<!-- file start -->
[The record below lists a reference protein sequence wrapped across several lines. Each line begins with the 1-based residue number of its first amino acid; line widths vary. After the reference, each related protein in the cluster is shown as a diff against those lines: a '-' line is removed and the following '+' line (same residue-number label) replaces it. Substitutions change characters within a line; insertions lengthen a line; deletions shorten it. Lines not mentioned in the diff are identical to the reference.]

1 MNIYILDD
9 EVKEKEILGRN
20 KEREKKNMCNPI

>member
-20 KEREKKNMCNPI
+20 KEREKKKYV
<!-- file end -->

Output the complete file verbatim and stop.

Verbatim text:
[The record below lists a reference protein sequence wrapped across several lines. Each line begins with the 1-based residue number of its first amino acid; line widths vary. After the reference, each related protein in the cluster is shown as a diff against those lines: a '-' line is removed and the following '+' line (same residue-number label) replaces it. Substitutions change characters within a line; insertions lengthen a line; deletions shorten it. Lines not mentioned in the diff are identical to the reference.]

1 MNIYILDD
9 EVKEKEILGRN
20 KEREKKNMCNPI

>member
-20 KEREKKNMCNPI
+20 KEREKKKYV